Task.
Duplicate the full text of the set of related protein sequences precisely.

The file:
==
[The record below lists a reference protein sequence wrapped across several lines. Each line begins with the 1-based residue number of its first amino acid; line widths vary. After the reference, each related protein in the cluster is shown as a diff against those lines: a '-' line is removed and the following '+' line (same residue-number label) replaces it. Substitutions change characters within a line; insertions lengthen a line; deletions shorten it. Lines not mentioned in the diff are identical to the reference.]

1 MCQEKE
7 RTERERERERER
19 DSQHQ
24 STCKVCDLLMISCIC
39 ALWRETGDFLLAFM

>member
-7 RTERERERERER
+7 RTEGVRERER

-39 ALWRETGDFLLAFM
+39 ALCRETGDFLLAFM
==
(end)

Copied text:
[The record below lists a reference protein sequence wrapped across several lines. Each line begins with the 1-based residue number of its first amino acid; line widths vary. After the reference, each related protein in the cluster is shown as a diff against those lines: a '-' line is removed and the following '+' line (same residue-number label) replaces it. Substitutions change characters within a line; insertions lengthen a line; deletions shorten it. Lines not mentioned in the diff are identical to the reference.]

1 MCQEKE
7 RTERERERERER
19 DSQHQ
24 STCKVCDLLMISCIC
39 ALWRETGDFLLAFM

>member
-7 RTERERERERER
+7 RTEGVRERER

-39 ALWRETGDFLLAFM
+39 ALCRETGDFLLAFM